The Reformers established the freedom of the Christian from tyranny in the church, the rights of citizens under the rule of law, curbing the powers of kings and nobles, and enabling the rise of representative democracy in the form of constitutional monarchies and republics. Upholding the supreme authority of Scripture, they dealt a deathblow to the medieval theory of the divine right of kings. All estates of the nation, including the king, are subject to the law of God and the laws of the state. Each citizen lives under the law’s protection, enjoying the liberty secured by subjection to God and to Christ. None but God has power over the conscience, and the calling of magistrates is to “do justice for the helpless, the orphan’s cause maintain; defend the poor and needy, oppressed and wronged for gain.” This idea of kingship broke upon sixteenth century Europe as a revolutionary thunderbolt. A long struggle ensued to curb the excesses and abuses of kings, free the church from interference by the state, and establish the rule of law in Protestant Europe. It is no coincidence that representative democracy flourished best in lands and nations where the Reformed faith was most deeply rooted. The habits of democratic self-government were acquired by many citizens in meetings of congregations, consistories, classes, sessions, presbyteries, and synods. The modern deliberative assembly is the brainchild of Presbyterianism. We should cherish our political freedoms and use all lawful means to preserve them. The rule of law, rights of all human beings, and covenantal accountability of leaders to God and the people are precious biblical principles. However, we should also remember that no political freedom has a stable foundation unless the church remains grounded in its freedom in Christ. Unless Christians walk in our blood-bought freedom from the dominion of sin, we cannot expect society around us to preserve civil liberty. Moral degeneration corrupts political freedom into a mask for any tyranny that promises to gratify a people’s passions.
7. Vocations for the Common Good
The Reformers recast the state as a commonwealth, promoting the dignity of labor, encouraging commerce, and increasing wealth among all classes, while curbing the excesses of unregulated capitalism and providing for the care of the sick and the poor. In the view of the Reformers, a well-regulated state ought to provide for the common good. All should thrive together, walking agreeably in decency and good order. Everyone has a stake in the life and well-being of the nation. No man is granted freedom to do as he pleases, without regard to the laws of God and the state. Such is the idea of the state as a commonwealth. Reformed Christianity played a major role in the eradication of serfdom and the abolition of slavery, though, sadly, for some Reformed Christians these measures seemed too radical to be endorsed. According to the Reformed idea of vocation or calling, the common laborer came into his own as an image-bearing servant of God. Reformed doctrine sanctifies all of life, and resists attempts both ancient and modern to draw a line between the sacred and the secular. Men of wealth are called to use their wealth for the good of others and for the cause of Christ. The restoration of the office of deacon meant that measures were taken in hand to care for the sick and lighten the burden of poverty on the poor. The communion of saints, each one employing his gifts for the advantage and salvation of the others, welded Reformed communities together as forces for benevolence, civic improvement and social progress.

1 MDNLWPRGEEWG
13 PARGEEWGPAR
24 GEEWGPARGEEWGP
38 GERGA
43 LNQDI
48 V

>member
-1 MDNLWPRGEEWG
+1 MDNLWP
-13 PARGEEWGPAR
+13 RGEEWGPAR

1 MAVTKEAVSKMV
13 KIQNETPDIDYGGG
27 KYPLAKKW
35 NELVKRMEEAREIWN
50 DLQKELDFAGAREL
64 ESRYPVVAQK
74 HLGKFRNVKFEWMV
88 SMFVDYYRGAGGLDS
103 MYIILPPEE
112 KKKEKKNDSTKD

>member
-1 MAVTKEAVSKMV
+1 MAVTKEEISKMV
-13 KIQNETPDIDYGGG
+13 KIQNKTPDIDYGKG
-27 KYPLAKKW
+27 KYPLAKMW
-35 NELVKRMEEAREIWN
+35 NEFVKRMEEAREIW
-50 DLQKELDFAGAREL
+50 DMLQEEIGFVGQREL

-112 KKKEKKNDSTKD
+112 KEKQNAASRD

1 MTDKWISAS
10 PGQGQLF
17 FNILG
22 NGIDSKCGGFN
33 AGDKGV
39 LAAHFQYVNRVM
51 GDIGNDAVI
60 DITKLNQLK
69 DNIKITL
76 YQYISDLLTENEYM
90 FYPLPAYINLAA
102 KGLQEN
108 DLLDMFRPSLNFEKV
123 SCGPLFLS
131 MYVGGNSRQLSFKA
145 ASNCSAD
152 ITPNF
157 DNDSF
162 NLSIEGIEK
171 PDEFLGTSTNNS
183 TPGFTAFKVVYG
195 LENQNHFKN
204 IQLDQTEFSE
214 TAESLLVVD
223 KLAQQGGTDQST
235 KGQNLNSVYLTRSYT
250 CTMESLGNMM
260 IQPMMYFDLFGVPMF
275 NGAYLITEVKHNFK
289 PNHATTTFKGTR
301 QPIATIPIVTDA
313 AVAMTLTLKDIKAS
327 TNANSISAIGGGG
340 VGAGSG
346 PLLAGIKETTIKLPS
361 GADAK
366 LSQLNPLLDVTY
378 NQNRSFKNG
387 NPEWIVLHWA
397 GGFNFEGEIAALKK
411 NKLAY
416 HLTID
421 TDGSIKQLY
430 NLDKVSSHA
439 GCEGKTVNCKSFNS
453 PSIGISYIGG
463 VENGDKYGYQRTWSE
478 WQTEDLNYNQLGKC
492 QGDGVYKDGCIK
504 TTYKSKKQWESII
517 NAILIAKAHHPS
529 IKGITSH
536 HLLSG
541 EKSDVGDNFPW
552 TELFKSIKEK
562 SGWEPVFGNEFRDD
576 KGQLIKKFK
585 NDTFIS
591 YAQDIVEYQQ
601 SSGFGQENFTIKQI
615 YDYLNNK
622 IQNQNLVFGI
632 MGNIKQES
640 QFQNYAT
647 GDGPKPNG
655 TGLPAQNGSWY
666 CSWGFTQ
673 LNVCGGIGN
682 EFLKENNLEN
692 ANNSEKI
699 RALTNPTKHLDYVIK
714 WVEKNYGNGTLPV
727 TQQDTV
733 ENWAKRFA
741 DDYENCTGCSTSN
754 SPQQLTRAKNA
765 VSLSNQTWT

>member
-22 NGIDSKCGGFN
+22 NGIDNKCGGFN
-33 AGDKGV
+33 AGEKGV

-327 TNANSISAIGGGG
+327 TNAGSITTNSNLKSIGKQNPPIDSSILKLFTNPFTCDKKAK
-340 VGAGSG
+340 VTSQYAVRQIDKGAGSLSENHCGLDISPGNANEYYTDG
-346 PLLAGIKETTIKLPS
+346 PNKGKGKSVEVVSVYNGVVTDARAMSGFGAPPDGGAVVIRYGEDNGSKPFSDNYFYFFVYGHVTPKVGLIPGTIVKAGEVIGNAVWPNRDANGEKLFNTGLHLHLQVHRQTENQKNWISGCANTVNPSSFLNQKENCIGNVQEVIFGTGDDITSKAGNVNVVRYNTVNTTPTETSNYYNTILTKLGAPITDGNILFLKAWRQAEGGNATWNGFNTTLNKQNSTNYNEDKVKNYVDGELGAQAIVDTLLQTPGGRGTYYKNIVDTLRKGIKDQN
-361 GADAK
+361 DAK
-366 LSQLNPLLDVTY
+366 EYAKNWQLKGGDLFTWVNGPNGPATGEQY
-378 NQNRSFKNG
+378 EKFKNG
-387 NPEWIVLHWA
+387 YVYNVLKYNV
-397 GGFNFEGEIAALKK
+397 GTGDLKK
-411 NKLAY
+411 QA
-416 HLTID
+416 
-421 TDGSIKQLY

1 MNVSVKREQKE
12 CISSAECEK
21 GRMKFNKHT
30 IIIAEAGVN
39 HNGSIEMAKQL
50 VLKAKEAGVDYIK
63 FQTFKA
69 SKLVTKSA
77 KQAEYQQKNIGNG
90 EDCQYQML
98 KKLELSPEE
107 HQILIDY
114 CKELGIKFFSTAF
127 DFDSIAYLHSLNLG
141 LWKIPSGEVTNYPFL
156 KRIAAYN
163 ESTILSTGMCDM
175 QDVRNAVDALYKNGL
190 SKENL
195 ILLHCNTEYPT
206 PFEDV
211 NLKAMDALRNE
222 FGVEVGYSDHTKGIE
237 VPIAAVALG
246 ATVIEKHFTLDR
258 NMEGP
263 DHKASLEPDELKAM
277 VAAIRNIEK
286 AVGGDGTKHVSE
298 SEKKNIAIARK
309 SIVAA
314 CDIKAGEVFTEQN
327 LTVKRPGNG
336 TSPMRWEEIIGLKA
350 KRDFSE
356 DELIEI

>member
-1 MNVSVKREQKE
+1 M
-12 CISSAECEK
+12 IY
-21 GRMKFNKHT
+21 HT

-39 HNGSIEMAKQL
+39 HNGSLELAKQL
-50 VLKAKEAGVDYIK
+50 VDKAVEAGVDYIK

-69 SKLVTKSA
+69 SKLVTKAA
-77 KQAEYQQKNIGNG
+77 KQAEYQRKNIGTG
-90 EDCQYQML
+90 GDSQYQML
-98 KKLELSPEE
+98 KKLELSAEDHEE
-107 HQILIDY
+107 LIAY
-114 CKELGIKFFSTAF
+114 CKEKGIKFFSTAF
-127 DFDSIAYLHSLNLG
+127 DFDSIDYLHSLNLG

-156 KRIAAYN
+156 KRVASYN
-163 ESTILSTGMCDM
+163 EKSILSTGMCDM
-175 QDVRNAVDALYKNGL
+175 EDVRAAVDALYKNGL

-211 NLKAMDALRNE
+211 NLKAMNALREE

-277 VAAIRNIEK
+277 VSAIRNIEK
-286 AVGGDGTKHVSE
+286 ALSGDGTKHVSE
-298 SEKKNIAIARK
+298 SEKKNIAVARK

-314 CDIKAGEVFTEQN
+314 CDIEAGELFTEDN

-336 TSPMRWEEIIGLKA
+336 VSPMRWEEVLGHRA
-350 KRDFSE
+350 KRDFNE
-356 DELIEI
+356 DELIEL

8. Marriage and Child-rearing 
The Reformers established the Christian home on the principles of Scripture, in which marriage is understood as a reflection of the Christ/church relationship; where husband and wife covenant with each other to walk in God’s ways; and parents, to rear their children, who are loaned to them by God. Casting out the medieval cult of celibacy, the Reformers embraced and exalted marriage in the Lord as the norm for the Christian life. The Christian family is counted as the basic unit of the church and the foundation of society. In no better way can the mystery of Christ and His church be honored and enacted before the world. The children of believers once more became the heritage of the Lord, loved and nurtured, called to faith and repentance, confronted with Christ’s claims upon their faith and obedience, and schooled in the “true and perfect doctrine of salvation” taught in the Reformed churches.
9. Arts and Sciences
The Reformers rekindled the spirit of inquiry, founding schools, academies, and universities; disseminating knowledge; encouraging research and exploration; enabling many discoveries and producing many valuable inventions. Exalting God as Maker of heaven and earth, believing that man was created in God’s image, and valuing the creation as God’s handiwork, Reformed Christians have been stirred to seek out the laws of the universe and to realize much of the great potential built into the world as God created it. Believing that knowledge is essential to life and happiness, Reformed Christianity fostered the development of universal education. A large chapter in the history of Reformed Christianity in the United States is the history of the founding of schools, school systems, and institutions of higher learning wherever Presbyterian and Reformed immigrants and settlers established their new homes and churches. The need for a well-educated ministry lay at the heart of this enterprise, but side by side lay the concern for an educated laity, that all might profit from the ministry of the Word.
10. The True Worship of God
Perhaps, above all, the Reformation promoted true worship. For them to worship God, whether privately or publicly, was to bow down before His majestic glory, and in spirit and in truth to bring Him, in and through Jesus Christ and in accord with Scripture, the honor and praise that belong to Him alone. Calvin said that the Christian faith turns on two main hinges: how we are saved, and how we should worship God. Reformation worship turns away from the saints as heavenly mediators and encourages people to draw near to God the Father through the sole mediation of God the Son by the power of God the Holy Spirit. It simplifies the sacraments (from seven to two), purges the service of unbiblical rituals and imagined sacred objects, and restores the people to their function as a holy priesthood. It makes the Holy Scriptures both the rule of worship and its content as the church reads the Word, prays the Word, sings the Word, preaches the Word, and sees the Word in baptism and the Lord’s Supper. 
Conclusion: Soli Deo Gloria
Here then, we have ten crucial ways that the Reformation—contra Rome—has blessed our world. What is the one great reality that all these things reflect? The diamond of the Reformation is the glory of God. The Reformation was about the centrality of God—the supremacy, sovereignty, holiness, goodness, and mercy of God in His triune being. The spirit of the Reformation, if you boil it down to its distilled essence, is to love God by faith in the grace of Christ, as He is revealed in the Scriptures.
Joel Beeke